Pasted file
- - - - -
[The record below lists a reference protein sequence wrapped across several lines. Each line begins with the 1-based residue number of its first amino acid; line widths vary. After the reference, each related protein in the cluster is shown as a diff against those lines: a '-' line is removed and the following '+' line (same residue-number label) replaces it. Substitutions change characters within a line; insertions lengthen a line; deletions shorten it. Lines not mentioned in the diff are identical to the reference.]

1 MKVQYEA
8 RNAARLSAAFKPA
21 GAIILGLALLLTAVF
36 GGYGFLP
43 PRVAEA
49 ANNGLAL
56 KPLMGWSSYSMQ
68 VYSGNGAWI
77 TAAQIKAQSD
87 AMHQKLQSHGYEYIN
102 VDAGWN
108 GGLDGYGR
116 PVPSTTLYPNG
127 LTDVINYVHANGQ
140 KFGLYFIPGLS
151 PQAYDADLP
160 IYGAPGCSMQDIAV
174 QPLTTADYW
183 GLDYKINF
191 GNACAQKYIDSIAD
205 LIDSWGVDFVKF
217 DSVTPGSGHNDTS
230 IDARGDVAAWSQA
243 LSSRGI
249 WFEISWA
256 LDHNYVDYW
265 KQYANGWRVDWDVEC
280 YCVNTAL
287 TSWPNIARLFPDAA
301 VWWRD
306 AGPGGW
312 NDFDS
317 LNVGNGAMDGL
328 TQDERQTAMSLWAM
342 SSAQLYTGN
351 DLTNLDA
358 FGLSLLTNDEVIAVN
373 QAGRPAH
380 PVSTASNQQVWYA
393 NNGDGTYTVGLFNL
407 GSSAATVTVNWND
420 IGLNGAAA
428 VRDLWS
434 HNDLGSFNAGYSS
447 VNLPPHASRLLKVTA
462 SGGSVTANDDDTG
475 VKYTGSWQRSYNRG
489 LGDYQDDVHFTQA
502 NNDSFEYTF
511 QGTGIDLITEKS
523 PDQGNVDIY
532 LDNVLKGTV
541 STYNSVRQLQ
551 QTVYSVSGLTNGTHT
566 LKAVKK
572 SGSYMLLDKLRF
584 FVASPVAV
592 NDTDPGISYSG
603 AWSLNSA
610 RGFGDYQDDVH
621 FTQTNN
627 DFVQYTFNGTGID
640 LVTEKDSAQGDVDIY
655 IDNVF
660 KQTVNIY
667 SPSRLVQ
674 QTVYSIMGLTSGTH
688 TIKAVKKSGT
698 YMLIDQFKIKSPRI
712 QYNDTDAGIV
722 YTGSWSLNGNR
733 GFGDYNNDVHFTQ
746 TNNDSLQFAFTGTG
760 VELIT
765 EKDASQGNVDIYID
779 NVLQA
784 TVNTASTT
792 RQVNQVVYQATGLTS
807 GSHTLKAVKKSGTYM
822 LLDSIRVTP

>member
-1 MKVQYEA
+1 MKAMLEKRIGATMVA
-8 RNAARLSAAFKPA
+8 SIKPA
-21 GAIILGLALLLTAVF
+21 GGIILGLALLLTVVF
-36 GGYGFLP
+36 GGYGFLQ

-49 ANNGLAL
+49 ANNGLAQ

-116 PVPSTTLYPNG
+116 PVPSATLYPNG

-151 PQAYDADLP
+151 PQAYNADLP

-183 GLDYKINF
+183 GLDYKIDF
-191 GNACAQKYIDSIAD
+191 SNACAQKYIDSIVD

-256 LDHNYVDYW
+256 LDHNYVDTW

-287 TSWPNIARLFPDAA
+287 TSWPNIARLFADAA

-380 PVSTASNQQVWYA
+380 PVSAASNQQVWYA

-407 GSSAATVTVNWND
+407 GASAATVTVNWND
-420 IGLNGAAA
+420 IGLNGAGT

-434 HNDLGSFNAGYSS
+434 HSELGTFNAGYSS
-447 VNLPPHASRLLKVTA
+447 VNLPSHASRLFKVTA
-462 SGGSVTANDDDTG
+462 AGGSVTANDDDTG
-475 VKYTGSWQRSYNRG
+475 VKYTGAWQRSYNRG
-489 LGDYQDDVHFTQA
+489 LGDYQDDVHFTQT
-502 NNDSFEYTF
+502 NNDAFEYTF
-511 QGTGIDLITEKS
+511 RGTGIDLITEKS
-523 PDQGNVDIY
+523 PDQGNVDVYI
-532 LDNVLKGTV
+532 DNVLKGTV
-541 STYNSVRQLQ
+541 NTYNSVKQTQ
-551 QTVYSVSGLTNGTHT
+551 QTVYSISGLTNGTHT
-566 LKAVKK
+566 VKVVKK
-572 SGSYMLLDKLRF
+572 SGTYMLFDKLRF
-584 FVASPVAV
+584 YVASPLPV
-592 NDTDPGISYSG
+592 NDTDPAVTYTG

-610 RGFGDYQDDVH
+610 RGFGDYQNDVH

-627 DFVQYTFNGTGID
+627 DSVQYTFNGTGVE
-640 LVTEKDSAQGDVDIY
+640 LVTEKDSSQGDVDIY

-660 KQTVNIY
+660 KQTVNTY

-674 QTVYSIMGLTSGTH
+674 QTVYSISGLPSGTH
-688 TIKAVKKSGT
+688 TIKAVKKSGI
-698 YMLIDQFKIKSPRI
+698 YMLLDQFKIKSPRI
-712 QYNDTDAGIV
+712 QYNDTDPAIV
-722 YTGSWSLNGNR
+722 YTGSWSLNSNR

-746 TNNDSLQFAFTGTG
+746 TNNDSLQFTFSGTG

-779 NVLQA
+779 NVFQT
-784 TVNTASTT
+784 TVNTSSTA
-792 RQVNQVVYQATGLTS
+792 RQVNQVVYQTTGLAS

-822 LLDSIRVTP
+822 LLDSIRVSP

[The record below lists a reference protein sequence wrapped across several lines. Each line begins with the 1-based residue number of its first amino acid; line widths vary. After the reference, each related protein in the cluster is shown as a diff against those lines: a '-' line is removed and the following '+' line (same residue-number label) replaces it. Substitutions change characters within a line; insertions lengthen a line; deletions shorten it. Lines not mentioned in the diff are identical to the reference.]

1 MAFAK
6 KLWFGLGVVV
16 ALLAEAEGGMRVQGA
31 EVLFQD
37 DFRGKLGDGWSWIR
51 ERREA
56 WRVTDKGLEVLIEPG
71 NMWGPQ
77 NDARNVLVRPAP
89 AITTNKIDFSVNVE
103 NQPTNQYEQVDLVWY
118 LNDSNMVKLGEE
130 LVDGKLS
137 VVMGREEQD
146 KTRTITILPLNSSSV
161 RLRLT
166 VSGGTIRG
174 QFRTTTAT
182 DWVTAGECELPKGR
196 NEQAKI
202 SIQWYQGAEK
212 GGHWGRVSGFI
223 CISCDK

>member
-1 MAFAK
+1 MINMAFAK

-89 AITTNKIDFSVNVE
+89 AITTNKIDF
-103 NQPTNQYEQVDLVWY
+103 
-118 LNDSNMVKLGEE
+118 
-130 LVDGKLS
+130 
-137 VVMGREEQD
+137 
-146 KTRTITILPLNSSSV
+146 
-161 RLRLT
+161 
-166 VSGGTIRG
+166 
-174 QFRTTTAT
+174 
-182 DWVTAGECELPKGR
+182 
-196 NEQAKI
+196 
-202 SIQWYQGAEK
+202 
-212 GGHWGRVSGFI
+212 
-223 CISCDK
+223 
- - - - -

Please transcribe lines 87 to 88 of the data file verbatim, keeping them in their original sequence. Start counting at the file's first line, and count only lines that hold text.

-21 GAIILGLALLLTAVF
+21 GGIILGLALLLTVVF